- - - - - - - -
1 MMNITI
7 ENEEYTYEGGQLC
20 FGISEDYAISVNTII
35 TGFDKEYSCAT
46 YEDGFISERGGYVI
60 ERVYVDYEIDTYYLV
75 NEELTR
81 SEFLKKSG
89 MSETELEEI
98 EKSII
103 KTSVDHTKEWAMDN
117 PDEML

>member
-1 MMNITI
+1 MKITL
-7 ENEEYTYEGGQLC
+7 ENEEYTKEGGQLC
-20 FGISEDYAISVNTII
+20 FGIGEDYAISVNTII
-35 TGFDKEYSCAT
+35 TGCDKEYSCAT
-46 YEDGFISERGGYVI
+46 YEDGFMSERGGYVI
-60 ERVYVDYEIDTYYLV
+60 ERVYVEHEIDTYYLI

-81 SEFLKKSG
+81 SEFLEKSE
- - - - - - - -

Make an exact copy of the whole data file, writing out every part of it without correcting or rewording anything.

1 MMNITI
7 ENEEYTYEGGQLC
20 FGISEDYAISVNTII
35 TGFDKEYSCAT
46 YEDGFISERGGYVI
60 ERVYVDYEIDTYYLV
75 NEELTR
81 SEFLKKSG
89 MSETELEEI
98 EKSII
103 KTSVDHTKEWAMDN
117 PDEML

>member
-1 MMNITI
+1 MKITL
-7 ENEEYTYEGGQLC
+7 ENEEYTKEGGQLC
-20 FGISEDYAISVNTII
+20 FGIGEDYAISVNTII
-35 TGFDKEYSCAT
+35 TGCDKEYSCAT
-46 YEDGFISERGGYVI
+46 YEDGFMSERGGYVI
-60 ERVYVDYEIDTYYLV
+60 ERVYVEHEIDTYYLI

-81 SEFLKKSG
+81 SEFLEKSE